Making the game longer would lead to mechanical (pun intended) problems. The broken device as it is repaired becomes harder to work on as mechanisms are fixed and locked in place. If the game were to have more rounds there is a good chance moves would become almost impossible. Again, players could play the game this way if they chose, but would likely lead to frustration as moves became impossible.
KTB: Same with the size of the board. I’m assuming the recommended size for the tile laying has been play tested over and over again. Why did you settle on these specific board sizes with the different number of people. What did you run across during your playtests with smaller and bigger boards than the recommended sizes?
WL: The board sizes were calculated with the number of turns multiplied by the number of players. Taking into account bonus turns the aim was to make sure the board would not be locked before the game ended based on the number of players.
A smaller board would have a potential chance of being locked down fully before the game ended. Larger boards would not have that problem however. The game has enough tiles for up to 6 players so 2 players could certainly play on a 6 players board. I think players enjoy the process of completing mechanisms and making the game more challenging as it progresses. A larger board would remove some of those enjoyable aspects. I’m sure there are players who would still like that concept so perhaps I should consider that a variants for future :).
KTB: I really like the scoring mechanic in Cogz. You could have easily just made it a ‘point salad’ game and everything was total points. The fact that the player’s lowest scoring color IS their points adds a whole new layer of strategy. Was this something from the original design? Or, was that an evolution from playtesting?
WL: I can’t recall exactly when I decided on that system. It was within the first few hours of the Game Jam. The reason for the system was without it whoever was the last player to lock the longest chain on the board would either win or be very hard to beat. This made the game lose most if not all strategy and be simply a player order victory.
The lowest colour adds a large amount of strategic planning as well. How the board appears at the start of the game, what other people are aiming for etc.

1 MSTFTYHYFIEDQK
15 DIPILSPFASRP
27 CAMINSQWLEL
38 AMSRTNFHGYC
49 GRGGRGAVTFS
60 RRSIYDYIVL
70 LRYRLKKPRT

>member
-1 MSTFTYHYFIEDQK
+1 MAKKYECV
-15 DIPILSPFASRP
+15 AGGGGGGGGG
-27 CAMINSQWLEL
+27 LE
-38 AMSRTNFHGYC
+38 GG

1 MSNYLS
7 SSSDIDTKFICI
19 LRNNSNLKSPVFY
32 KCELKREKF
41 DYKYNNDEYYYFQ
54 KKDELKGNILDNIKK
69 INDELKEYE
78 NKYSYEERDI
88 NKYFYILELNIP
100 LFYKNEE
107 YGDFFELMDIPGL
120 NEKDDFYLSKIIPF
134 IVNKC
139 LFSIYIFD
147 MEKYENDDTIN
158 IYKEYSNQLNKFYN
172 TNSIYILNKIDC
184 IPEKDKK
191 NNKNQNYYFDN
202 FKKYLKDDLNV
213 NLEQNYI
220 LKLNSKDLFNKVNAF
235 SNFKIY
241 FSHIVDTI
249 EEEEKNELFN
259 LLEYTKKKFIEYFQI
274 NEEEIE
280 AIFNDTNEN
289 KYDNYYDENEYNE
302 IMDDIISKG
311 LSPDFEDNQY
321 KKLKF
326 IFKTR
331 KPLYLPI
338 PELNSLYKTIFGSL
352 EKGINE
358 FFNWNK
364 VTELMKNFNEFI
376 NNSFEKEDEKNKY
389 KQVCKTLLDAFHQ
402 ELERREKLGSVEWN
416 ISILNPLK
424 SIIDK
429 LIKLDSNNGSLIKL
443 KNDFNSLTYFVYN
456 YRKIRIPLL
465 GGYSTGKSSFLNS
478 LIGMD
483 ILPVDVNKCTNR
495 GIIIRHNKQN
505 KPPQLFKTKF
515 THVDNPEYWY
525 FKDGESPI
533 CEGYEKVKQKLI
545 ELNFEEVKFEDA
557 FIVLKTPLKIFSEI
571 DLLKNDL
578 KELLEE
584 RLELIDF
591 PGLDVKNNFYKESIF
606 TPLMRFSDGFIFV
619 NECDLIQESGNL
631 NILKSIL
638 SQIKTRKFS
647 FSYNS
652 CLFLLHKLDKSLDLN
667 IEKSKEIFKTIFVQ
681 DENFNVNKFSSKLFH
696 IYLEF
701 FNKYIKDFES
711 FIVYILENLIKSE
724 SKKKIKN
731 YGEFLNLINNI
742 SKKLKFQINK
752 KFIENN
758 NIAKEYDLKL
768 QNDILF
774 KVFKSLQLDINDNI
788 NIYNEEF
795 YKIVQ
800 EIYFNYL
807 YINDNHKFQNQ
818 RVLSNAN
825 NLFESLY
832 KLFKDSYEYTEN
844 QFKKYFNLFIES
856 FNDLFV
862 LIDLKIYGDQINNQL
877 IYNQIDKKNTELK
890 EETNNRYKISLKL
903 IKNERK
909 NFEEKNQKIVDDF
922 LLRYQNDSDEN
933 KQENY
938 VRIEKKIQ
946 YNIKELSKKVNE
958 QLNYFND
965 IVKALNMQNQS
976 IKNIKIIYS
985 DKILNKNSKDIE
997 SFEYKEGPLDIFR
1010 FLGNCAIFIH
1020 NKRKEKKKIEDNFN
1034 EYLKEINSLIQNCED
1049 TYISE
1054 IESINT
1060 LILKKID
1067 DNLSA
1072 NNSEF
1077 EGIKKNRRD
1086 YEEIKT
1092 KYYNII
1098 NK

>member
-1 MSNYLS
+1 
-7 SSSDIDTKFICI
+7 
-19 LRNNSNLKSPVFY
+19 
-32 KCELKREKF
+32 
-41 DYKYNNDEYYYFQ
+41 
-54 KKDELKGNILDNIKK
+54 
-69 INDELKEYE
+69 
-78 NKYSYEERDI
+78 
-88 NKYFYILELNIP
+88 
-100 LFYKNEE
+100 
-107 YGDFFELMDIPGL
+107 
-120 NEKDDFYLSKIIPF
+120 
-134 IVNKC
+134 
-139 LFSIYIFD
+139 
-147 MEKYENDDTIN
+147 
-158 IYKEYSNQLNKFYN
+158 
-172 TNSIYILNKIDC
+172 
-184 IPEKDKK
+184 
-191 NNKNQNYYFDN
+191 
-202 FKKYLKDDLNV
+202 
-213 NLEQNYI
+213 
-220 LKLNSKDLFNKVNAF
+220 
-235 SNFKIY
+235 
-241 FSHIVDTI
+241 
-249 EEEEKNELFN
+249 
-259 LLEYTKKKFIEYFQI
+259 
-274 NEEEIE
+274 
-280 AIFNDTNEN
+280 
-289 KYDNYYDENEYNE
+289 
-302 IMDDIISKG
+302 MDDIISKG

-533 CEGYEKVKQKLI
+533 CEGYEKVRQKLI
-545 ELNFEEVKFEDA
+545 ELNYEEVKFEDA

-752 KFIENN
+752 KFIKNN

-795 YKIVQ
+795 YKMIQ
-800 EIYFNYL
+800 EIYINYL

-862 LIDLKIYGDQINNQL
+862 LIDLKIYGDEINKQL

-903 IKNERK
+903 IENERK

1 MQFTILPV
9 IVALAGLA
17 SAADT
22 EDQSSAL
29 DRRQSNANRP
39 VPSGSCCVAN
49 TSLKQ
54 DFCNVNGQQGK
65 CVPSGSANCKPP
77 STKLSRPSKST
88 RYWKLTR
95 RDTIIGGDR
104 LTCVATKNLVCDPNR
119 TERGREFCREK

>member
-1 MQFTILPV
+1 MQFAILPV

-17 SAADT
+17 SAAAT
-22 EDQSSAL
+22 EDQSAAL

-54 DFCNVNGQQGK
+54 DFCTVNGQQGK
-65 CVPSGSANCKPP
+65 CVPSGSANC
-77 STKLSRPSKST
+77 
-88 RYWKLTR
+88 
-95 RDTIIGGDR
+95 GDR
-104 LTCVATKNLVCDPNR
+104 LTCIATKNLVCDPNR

The only downside of this system was being too similar to another chain style game (Ingenious). I tried a more advanced system but the simplicity of it was just too good. I’m a huge fan of Reiner Knizia (designer of Ingenious) anyhow so being compared to his mechanics I can handle :)
I focused the system into the COGZ theme as well with equivalent repairs to all colours being the goal of the game which is the same outcome as the lowest colour.
KTB: So, now that Cogz is fully funded, what is next for RAEZ? Any expansions in the works for Cogz or maybe you would like to let loose an exclusive announcement of another project RAEZ has in the works. ^_^
WL: HAHA ooohh very clever :)
There are two major expansions for COGZ but they will appear much further into the future. The next task will be working on developing the next RAEZ game. I’ve got two major game ideas but I’m still swapping back and forth on which one will become the focus for next.
Actually I could give you some exclusive hints as to the next expansions/versions for COGZ. Cognizants will be a player based game where the Cogineers in the laboratory become playable characters with abilities that will affect the game and be different per character. Cognition will add another functional layer (or more) to the cogtraption and allow more interesting mechanics and player interaction.
KTB: You heard it here first folks! More to look forward to in the future of COGZ! Can’t Wait! Now with your fan base growing outside of Australia with such a successful Kickstarter campaign, do you plan on attending any of the big conventions in the states or worldwide, GenCon, BGGCon, Essen, etc.?
WL: I certainly do. I was hoping to get to Essen this year but the delays with the campaign starting had to put that plan on hold till 2015.
When I have products to sell it makes the expense of travelling from Australia less painful so hopefully there will be an increasing number of games in the future to make international travel viable..
KTB: Last but not least, as we wind down, what social media can people find or follow and which social media do you prefer?
WL: Facebook is certainly the best place to get updates: www.facebook.com/RAEZnet
Twitter I barely use but need to utilize it more: www.twitter.com/RAEZnet
Other social media as well but I don’t get much time to keep them active. At the moment most of my energy is going into updating the Kickstarter Campaign
KTB: Twitter seems to be where it’s at for contacts and fans in the board game industry. A great social media resource for sure! Thank you again Wesley, it has been a pleasure swapping emails back and forth with you. Hopefully we can meet up some time and get some games in!
WL: That sounds great. Maybe I can challenge you to a game of COGZ in real life :). Thanks for the interview.
KTB: Challenge accepted! ^_^
Be sure to check out RAEZ’s Kickstarter campaign page live right here!